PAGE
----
Tuesday, December 2, 2014

Volume Ducking - A Way Of Thinking

My wife and I were recently trying to participate in a conference with my daughter and some other folks at her house through Skype. My four-year-old granddaughter was getting bored, and so my daughter turned on the TV for her. From that point, they could not hear us talk, which was frustrating and a bit of a mystery, and we struggled with that through the rest of the conference.

Afterwards, I researched the problem and learned that this was due to Skype being a "half-duplex" audio mode, which basically means that it will transmit sound only in one direction at a time. The direction of transmission is governed by the relative volumes at the two ends - whoever is making the most noise gets transmitted, while the other party is not heard. This mode is called "volume ducking" - the lower volume gets "ducked", or shut off.

The reason for doing this is to prevent feedback from occurring, due to the sound of Party A's transmission feeding back through Party B's speakers. Until Microsoft took over Skype, there was an option to disable volume ducking, which was useful when both parties were using headphones, which themselves prevent the feedback. But Microsoft eliminated that option for Windows and Android platforms. Strangely, they kept it for Mac and iOS platforms, at least for now. It's like the're punishing their own customers.

You might note that the same mode is generally used for cellphones in Speaker Mode. So, if someone is on the road or in another noisy environment and using Speaker Mode, the other party needs to speak loudly, in order to overcome the background noise. Also, on Skype, you can get some improvement by having the party in the noisy environment turn off the automatic volume adjustment. That, at least prevents the ambient noise from being amplified.

It might also be helpful to remember your push-to-talk radio protocols, where only one person talked at a time and indicated that he was finished transmitting and was ready to listen by saying "Over".

I've also learned that people doing remote interviews on TV usually use Skype, but they have an arrangement where they use two channels - one dedicated to each Party's transmissions - so they can babble on simultaneously, although the lag in transmission time is also a hindrance to that, thankfully.

As an engineer, I took some ribbing from my colleagues for my penchant for looking for patterns and making analogies between seemingly dis-similar systems. I suppose it was sort of my way of giving homage to the search for the Unification Theory. But it was also a very useful tool for making extensions of logic. And, in truth, the ribbing was pretty limited, because I made a lot of  folks a lot of money that way. And I think I see some significant analogies between this volume ducking problem and the way people's communication has evolved, in general.

Perhaps my memory of the "Good Old Days" is a bit idealized, but I seem to remember being taught that common courtesy demanded that you listened to other persons speak, then you spoke while they listened, and so forth; so, push-to-talk radio wasn't that much different from the way we normally conversed. Even the early Presidential Debates were conducted in this manner. Also, journalists in that era held to a code of unbiased integrity and tried to give us an unslanted window into the world.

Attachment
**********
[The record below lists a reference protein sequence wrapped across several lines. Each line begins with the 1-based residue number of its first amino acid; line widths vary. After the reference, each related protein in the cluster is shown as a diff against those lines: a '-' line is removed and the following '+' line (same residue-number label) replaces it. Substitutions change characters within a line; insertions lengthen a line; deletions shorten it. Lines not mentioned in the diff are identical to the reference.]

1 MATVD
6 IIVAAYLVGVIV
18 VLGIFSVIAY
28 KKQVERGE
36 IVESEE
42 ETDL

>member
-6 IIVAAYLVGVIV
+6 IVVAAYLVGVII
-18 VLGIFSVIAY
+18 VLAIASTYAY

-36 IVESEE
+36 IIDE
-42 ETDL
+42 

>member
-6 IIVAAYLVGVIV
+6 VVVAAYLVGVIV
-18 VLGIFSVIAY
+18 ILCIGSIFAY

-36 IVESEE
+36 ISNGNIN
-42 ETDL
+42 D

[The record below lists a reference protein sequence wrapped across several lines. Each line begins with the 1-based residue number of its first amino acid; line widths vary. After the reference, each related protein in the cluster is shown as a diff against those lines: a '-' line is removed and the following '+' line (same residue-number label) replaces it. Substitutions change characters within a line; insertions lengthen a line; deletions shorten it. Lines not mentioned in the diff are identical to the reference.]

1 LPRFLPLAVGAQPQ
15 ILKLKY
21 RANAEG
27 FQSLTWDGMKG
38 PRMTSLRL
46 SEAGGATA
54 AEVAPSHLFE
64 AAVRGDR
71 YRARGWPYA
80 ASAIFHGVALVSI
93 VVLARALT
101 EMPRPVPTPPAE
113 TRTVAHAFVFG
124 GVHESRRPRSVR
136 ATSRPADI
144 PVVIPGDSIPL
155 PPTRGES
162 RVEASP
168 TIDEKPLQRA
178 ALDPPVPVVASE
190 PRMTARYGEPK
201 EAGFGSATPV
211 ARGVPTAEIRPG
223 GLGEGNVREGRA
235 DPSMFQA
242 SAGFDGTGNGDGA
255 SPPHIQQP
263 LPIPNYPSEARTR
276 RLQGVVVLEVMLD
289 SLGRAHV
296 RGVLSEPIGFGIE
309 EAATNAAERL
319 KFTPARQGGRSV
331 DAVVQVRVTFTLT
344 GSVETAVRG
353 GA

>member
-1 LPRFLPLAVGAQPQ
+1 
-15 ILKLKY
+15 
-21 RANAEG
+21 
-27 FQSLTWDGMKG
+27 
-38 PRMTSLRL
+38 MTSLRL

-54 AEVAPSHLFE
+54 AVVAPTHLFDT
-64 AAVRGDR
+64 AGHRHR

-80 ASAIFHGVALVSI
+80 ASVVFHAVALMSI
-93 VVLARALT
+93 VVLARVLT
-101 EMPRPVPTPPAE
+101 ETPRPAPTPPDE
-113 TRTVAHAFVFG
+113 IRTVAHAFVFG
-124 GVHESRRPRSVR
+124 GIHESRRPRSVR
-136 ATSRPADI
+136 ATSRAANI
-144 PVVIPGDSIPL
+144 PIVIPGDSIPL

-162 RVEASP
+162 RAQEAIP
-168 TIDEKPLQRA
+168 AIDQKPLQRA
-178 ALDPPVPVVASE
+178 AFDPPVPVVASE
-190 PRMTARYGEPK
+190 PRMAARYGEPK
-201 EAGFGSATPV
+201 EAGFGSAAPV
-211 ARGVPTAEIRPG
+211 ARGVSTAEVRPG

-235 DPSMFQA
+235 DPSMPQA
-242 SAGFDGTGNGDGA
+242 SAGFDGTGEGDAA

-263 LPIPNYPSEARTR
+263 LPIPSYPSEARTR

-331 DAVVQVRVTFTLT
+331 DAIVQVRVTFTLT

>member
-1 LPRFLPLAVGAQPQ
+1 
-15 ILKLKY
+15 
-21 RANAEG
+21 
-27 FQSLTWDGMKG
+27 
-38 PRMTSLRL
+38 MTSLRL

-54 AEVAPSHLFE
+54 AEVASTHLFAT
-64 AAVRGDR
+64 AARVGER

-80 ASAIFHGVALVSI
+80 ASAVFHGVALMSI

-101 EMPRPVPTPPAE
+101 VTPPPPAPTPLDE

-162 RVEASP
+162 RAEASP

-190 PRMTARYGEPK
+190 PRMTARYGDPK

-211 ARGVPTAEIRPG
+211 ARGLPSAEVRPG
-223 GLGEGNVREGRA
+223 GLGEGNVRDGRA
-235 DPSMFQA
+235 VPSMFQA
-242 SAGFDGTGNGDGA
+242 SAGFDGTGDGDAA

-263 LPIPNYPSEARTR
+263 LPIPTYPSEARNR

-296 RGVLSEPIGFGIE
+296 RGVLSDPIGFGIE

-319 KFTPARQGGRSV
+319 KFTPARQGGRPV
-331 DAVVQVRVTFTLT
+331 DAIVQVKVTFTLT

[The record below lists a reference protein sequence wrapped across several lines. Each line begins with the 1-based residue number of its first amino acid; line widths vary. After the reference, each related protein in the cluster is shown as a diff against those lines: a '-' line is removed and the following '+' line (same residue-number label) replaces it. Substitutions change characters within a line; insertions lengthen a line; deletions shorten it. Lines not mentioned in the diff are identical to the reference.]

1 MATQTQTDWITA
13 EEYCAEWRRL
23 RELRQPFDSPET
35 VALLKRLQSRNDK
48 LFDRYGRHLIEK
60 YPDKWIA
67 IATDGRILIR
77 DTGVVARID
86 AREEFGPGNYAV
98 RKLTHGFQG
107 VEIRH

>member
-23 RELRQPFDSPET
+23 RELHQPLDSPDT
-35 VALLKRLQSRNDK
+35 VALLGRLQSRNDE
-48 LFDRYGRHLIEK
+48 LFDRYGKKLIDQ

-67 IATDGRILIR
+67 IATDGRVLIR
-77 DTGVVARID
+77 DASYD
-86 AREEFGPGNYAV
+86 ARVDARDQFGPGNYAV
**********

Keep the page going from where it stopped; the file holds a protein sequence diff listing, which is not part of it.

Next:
Then the MTV era of fast cuts and reduced attention span gradually took hold and we started relying more on 10-second sound bites as our preferred source of information. Then Rupert Murdoch set up Fox News as an overt right-wing political tool, eliminating unbiased integrity entirely. Then gradually, other mainstream media news turned more and more to semi-literate beautiful talking heads, taking their cues from their producers' desperate struggles for ratings. Well, nothing sells like controversy, so now we see these shows set up specifically designed to give us screaming matches, with moderators skillfully adept at bringing out the worst in their guests. And the guests are the shrillest voices they can find, because they know our brains have become half-duplex processors - we only hear the loudest voice!

Volume ducking. Our modern world's way of thinking.

Monday, July 14, 2014


I'm suffering from mild hypothermia at the moment. I dozed off on the balcony (north facing) this afternoon, wearing only shorts and a short sleeved shirt. Slept a couple of hours. In the meantime, it got breezy and cooler. Viola!

Did you know that you can die from hypothermia in 60 degree weather with no clothing or shelter?

I have a bit of a history. Worst case was in July of 1979. I was still living in Lubbock, TX although my 1-year commitment to help with the start-up of Texas Instruments' adventure with high-tech manufacturing in CEO/Prez J. Fred Bucy's hometown had expired. Transfers were frozen. So I spent the plant-maintenance-shutdown period back in Dallas. I drove back out west on the last weekend, taking Doug, who was 15 at the time, with me for a visit. I don't remember for sure, but I think the girls stayed in Dallas. I do remember that I got popped on the face that morning when I was taking down a yellow-jacket nest in the back yard.